CY: Playing YouTube videos with Voice commands

I love music, and I am also lazy. So, amongst the many things I have always imagined asking the Genie for (once I get lucky with the lamp :)), this one has been a constant – playing good music as I lay cosily on the couch sipping my mojito. Well, till the time Genie shows up, let’s try and make do with our CipherYogi. He might not be residing in a lamp or sporting a cool goatee (or may be he does!), but he can surely do the job for us – minus the mojito though 🙁

So, now we make CipherYogi learn playing YouTube videos on Chromecast following a voice command.

import speech_recognition as sr 
import pyttsx3  
import pychromecast
from import YouTubeController
from youtubesearchpython import SearchVideos
import json

We start by importing required dependencies. Will use speech_recognition for recognizing speech input. Since I plan to use Microphone, I have also installed PyAudio. You can use other sources also. Further, I shall be using Google recognizer recognize_google. You have other options too – e.g Bing, Sphinx etc. You can check out the library documentation here and make your choice. We will use pyttsx3 to give our Genie a voice :). We can simply pass a string and have it voiced out. You can configure a bunch of things e.g volume level, voice (male/female) etc. If interested, check out the documentation and examples here. Next I have imported pychromecast and YoutubeController for locating Chromecasts on my network (Wi-Fi), and to play/control YouTube video. json as you might have guessed, will help us parse search results to locate requisite details. All right then! let’s set sailing!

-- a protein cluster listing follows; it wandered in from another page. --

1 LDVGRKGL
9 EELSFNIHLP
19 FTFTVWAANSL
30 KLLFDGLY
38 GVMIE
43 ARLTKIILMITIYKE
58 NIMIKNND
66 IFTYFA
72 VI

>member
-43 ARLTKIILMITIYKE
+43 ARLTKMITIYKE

def SpeakText(voiceinput): 
    engine = pyttsx3.init() 

To begin with, let’s start building services that intend to reuse. In above code, I have made a super simple voice output service that takes a string as input and have called it SpeakText. Another approach could be to initialize the engine once and keep invoking it, but as I gather from a few articles, this isn’t the best way to do it. You would rather have engine reinitialized every time you need a voice output.

def PlayYoutube():    
    attempts = 0
    r_yt = sr.Recognizer()
            with sr.Microphone() as source2: 
                SpeakText("Which YouTube video do you want me to play")
                audio2 = r_yt.listen(source2)
                search_input = r_yt.recognize_google(audio2)
                search_input = search_input.lower()
                SpeakText("Great, Playing now" + search_input)